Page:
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Are boys even meaner than ‘mean girls’?

In conversation with Pamela Orpinas, the lead author of a new study on relational aggression.


 
Stockbyte

Stockbyte

Ten years ago, Rachel McAdams’s role as Regina George in Mean Girls brought female bullying to the forefront of social consciousness. Mean girls seemed to mostly gossip, backstab and reject others. But, according to a new study from the University of Georgia, it is in fact boys who use tactics such as rumours and social exclusion to hurt others more often than their female counterparts. Mean boys? Maybe.

We spoke with Pamela Orpinas, the lead author on the seven-year study recently published in the journal Aggressive Behavior looking at trajectories in relational aggression from grades 6 through 12 for both males and females.

You use the term relational aggression. What are the different types of aggression?

Physical aggression, that’s hitting, punching, scratching someone. Verbal aggression, saying mean things to other people. But relational aggression is damaging the relationships among people. Damaging the reputation of others. It doesn’t have to be directly said to the victim. It can be indirect.

What are some examples of relational aggression?

Passing a rumour, posting a demeaning picture of someone on the web. Suppose that all the colleagues in your office have a party but they don’t invite you. They invite everyone else, but not you. Or someone starts saying something mean about you behind your back, but you start hearing that people are talking about you. As adults, we care less about it. But when you’re in sixth grade, seventh grade and someone is saying, “this guy is gay” or “this girl is a whore,” or “if you play with him, I’m not going to be your friend anymore,” that’s the kind of behaviour that can be really devastating for kids.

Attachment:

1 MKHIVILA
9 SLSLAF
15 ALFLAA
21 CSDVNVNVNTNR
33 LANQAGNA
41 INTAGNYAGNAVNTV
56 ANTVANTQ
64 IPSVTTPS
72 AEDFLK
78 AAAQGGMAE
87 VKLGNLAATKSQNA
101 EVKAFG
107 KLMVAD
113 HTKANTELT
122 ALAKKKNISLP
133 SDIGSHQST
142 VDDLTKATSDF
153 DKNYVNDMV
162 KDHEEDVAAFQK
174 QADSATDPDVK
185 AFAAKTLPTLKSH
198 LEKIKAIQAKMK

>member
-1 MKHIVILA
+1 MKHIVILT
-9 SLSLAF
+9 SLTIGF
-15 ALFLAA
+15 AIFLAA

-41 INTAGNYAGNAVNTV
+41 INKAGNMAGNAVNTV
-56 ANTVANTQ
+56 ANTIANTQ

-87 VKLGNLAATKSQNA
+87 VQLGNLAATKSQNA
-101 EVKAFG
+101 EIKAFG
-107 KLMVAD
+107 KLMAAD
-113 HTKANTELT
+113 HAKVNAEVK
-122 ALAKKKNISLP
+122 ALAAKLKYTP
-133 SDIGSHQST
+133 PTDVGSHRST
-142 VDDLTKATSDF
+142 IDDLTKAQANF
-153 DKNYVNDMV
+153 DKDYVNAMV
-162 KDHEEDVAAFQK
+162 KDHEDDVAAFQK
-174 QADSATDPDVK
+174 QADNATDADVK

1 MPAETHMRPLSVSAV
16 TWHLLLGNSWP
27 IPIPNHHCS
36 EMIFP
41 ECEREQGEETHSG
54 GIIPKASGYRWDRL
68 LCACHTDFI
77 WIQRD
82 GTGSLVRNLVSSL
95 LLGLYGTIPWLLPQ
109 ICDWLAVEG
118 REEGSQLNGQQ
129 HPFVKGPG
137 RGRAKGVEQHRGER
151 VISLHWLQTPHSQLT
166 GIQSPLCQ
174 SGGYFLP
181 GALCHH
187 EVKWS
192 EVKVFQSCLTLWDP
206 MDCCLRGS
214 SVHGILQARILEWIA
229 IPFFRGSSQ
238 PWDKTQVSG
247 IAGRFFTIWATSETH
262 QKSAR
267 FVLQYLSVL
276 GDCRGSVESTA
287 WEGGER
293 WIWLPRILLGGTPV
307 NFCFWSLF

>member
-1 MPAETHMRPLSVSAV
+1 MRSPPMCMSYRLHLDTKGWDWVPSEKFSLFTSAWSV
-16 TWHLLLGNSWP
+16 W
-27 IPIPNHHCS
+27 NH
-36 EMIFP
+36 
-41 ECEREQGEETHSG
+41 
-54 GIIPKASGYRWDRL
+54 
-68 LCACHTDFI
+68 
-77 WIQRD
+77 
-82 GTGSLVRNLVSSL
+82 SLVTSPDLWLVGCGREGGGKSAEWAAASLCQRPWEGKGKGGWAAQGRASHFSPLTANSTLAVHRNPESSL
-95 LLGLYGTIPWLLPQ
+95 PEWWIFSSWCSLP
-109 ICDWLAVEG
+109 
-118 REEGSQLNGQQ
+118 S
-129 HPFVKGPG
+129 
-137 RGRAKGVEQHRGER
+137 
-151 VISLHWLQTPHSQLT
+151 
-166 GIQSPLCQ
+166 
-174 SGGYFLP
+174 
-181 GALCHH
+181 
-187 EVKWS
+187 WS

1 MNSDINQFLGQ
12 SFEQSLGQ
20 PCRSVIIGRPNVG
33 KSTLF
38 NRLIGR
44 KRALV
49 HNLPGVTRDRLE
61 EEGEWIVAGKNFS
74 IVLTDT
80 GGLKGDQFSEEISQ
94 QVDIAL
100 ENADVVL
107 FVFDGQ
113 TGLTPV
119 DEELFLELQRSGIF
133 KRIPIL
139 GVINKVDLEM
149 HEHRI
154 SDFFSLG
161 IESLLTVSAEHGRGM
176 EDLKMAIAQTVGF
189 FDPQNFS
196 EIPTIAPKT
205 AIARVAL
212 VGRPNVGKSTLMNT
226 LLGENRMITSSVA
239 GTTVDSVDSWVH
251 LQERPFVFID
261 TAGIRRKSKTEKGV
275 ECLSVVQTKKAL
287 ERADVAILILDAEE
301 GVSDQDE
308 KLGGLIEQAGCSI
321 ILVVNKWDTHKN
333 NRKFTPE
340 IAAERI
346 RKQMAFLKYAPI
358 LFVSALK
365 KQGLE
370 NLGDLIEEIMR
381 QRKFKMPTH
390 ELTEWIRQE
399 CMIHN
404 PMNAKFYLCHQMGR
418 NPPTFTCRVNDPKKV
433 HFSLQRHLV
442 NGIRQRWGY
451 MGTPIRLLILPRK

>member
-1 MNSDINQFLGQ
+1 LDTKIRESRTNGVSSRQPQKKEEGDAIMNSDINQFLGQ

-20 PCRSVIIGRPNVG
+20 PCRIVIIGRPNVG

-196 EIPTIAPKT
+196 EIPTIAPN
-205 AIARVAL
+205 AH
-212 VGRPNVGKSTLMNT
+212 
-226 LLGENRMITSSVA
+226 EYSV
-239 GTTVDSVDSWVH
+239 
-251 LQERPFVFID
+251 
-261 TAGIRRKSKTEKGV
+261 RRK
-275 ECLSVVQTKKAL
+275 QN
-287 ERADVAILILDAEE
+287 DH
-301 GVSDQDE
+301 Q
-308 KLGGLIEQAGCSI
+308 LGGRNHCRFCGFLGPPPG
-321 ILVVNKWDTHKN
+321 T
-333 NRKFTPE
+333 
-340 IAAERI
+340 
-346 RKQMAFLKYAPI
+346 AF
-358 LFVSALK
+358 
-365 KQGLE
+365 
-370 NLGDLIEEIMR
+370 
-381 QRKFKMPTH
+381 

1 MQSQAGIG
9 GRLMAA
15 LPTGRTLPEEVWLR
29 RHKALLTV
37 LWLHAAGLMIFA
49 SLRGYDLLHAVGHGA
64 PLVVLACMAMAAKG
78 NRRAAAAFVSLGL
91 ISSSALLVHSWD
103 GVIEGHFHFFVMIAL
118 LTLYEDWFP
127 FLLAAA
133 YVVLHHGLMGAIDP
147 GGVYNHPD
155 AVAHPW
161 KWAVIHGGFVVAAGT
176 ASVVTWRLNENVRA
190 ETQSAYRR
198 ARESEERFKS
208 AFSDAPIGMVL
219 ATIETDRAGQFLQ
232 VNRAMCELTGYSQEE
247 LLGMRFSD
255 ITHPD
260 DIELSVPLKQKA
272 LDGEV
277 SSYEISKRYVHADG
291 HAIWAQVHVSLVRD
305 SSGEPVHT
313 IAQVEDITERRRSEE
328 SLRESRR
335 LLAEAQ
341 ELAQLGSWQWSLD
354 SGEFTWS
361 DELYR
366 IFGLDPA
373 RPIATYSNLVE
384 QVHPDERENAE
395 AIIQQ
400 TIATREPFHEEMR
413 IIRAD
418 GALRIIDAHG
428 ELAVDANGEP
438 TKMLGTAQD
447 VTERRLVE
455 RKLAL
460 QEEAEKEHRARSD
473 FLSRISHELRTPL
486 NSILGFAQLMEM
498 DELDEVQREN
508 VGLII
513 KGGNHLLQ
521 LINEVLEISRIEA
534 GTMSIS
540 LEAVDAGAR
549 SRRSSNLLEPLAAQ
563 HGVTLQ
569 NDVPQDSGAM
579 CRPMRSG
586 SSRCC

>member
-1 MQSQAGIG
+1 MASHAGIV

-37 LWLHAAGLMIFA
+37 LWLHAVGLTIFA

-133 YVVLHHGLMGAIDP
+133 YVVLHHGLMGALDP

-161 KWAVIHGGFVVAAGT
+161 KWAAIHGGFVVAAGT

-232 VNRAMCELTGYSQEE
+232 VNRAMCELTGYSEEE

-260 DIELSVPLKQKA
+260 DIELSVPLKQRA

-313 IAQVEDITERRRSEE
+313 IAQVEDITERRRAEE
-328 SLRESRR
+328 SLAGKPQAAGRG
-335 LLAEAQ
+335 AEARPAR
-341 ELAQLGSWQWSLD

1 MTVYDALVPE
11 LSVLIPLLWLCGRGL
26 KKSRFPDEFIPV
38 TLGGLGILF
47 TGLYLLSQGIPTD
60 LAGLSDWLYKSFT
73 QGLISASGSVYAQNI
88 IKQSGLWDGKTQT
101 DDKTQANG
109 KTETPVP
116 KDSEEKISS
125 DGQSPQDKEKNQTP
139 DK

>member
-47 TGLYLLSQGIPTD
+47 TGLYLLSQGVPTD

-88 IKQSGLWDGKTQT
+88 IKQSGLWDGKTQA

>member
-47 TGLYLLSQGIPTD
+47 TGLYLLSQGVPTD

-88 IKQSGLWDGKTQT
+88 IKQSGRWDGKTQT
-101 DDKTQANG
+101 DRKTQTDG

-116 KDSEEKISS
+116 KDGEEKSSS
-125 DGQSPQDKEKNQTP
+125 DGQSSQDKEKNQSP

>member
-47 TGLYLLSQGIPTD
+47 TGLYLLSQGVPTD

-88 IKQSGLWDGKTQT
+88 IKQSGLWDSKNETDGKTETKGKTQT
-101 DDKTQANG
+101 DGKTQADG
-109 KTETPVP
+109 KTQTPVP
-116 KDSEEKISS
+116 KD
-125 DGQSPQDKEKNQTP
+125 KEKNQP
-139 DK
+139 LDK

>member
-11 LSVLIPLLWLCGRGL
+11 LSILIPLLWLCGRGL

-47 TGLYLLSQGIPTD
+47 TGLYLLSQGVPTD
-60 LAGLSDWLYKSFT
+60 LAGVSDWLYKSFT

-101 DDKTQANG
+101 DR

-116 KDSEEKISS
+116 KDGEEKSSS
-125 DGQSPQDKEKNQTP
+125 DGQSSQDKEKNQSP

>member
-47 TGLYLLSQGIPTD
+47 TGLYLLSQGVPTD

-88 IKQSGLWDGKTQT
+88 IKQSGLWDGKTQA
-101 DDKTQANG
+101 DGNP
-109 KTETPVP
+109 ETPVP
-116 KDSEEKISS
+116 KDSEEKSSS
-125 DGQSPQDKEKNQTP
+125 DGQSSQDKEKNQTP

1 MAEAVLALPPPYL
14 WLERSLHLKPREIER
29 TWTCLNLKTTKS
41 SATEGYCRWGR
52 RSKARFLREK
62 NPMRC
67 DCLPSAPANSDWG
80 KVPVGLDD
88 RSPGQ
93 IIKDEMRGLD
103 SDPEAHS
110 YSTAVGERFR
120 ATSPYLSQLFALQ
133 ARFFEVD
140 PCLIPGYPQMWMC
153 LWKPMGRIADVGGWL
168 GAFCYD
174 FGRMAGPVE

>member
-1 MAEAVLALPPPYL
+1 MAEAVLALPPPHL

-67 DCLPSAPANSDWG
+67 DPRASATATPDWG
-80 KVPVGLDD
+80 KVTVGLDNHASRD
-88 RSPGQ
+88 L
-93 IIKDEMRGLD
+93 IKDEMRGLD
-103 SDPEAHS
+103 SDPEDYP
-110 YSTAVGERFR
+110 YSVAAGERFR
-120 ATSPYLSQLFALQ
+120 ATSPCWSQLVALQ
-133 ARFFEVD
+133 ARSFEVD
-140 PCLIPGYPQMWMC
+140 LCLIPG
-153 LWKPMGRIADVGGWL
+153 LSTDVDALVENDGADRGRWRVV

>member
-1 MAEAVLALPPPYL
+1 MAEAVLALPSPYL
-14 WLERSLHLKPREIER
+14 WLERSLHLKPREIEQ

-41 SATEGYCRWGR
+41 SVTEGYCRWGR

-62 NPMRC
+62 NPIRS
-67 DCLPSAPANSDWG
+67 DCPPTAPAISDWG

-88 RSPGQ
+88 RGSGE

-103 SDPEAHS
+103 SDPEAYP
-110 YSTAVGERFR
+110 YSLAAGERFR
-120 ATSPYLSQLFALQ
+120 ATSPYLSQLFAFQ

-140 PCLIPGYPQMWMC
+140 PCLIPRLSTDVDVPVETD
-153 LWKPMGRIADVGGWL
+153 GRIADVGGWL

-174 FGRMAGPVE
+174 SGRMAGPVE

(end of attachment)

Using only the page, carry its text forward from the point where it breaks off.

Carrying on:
What did you expect to find when you started this survey?

Popular culture frequently says that girls are more relationally aggressive than boys. We have books and there are movies. There’s a lot of qualitative research about girls.

There have been two large [academic] meta-analyses and both found no difference between boys and girls in self-reported relational aggression, so we really expected to find no difference.

And what did you find in your study?

At every grade level for perpetration, the boys’ scores are higher than girls’. Now we found something different for victimization and there haven’t been any studies on this part, and that is that girls report more victimization.

How can that be?

We don’t know exactly. We have some hypotheses: girls are more sensitive to fairness, reciprocity and the importance of social relationships. A girl who is left out from a party might feel really bad, but a guy might say, “bah, I don’ care.” That’s one hypothesis. We don’t know whether that’s true or not. We do know that all kids do care about fitting in, having power, being popular, being liked by others.

Are there any other potential explanations for why girls report higher victimization?

The quality of the victimization might be different. For example, they say girls may be gossiping about dating and relationships. They might be gossiping about ways of controlling others. Depending on the status of the perpetrator, if someone is bullied by the boss or someone of high social status, it’s very different. All these different things play some role in how people perceive relationships. We didn’t collect any data on the gender of the perpetrator. That would have been interesting.